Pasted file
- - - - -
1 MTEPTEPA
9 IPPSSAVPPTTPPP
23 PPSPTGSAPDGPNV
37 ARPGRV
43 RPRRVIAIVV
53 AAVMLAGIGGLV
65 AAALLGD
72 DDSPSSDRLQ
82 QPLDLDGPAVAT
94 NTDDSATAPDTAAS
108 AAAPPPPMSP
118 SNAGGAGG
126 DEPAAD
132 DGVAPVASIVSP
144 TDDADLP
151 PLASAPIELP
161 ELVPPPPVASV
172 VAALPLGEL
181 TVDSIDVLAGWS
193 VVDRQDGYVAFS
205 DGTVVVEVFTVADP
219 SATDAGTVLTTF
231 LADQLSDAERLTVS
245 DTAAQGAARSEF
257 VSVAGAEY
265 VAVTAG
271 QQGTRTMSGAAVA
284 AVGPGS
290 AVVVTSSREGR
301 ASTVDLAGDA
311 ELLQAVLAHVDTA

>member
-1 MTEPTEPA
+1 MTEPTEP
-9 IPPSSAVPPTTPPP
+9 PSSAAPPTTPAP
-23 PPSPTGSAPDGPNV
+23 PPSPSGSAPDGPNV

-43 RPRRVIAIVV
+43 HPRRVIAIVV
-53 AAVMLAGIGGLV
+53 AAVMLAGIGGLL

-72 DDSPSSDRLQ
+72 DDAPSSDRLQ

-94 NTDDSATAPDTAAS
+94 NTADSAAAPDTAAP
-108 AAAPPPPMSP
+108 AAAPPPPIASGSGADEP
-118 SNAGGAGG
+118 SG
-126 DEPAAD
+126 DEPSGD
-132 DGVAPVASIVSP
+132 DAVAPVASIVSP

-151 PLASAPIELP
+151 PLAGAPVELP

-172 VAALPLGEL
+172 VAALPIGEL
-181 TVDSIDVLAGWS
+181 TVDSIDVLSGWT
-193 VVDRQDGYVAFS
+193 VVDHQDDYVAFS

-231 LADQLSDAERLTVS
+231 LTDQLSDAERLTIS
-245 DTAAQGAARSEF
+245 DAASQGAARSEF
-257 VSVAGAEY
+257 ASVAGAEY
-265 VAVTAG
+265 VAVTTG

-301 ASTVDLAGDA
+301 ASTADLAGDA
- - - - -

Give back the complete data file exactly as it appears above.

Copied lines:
1 MTEPTEPA
9 IPPSSAVPPTTPPP
23 PPSPTGSAPDGPNV
37 ARPGRV
43 RPRRVIAIVV
53 AAVMLAGIGGLV
65 AAALLGD
72 DDSPSSDRLQ
82 QPLDLDGPAVAT
94 NTDDSATAPDTAAS
108 AAAPPPPMSP
118 SNAGGAGG
126 DEPAAD
132 DGVAPVASIVSP
144 TDDADLP
151 PLASAPIELP
161 ELVPPPPVASV
172 VAALPLGEL
181 TVDSIDVLAGWS
193 VVDRQDGYVAFS
205 DGTVVVEVFTVADP
219 SATDAGTVLTTF
231 LADQLSDAERLTVS
245 DTAAQGAARSEF
257 VSVAGAEY
265 VAVTAG
271 QQGTRTMSGAAVA
284 AVGPGS
290 AVVVTSSREGR
301 ASTVDLAGDA
311 ELLQAVLAHVDTA

>member
-1 MTEPTEPA
+1 MTEPTEP
-9 IPPSSAVPPTTPPP
+9 PSSAAPPTTPAP
-23 PPSPTGSAPDGPNV
+23 PPSPSGSAPDGPNV

-43 RPRRVIAIVV
+43 HPRRVIAIVV
-53 AAVMLAGIGGLV
+53 AAVMLAGIGGLL

-72 DDSPSSDRLQ
+72 DDAPSSDRLQ

-94 NTDDSATAPDTAAS
+94 NTADSAAAPDTAAP
-108 AAAPPPPMSP
+108 AAAPPPPIASGSGADEP
-118 SNAGGAGG
+118 SG
-126 DEPAAD
+126 DEPSGD
-132 DGVAPVASIVSP
+132 DAVAPVASIVSP

-151 PLASAPIELP
+151 PLAGAPVELP

-172 VAALPLGEL
+172 VAALPIGEL
-181 TVDSIDVLAGWS
+181 TVDSIDVLSGWT
-193 VVDRQDGYVAFS
+193 VVDHQDDYVAFS

-231 LADQLSDAERLTVS
+231 LTDQLSDAERLTIS
-245 DTAAQGAARSEF
+245 DAASQGAARSEF
-257 VSVAGAEY
+257 ASVAGAEY
-265 VAVTAG
+265 VAVTTG

-301 ASTVDLAGDA
+301 ASTADLAGDA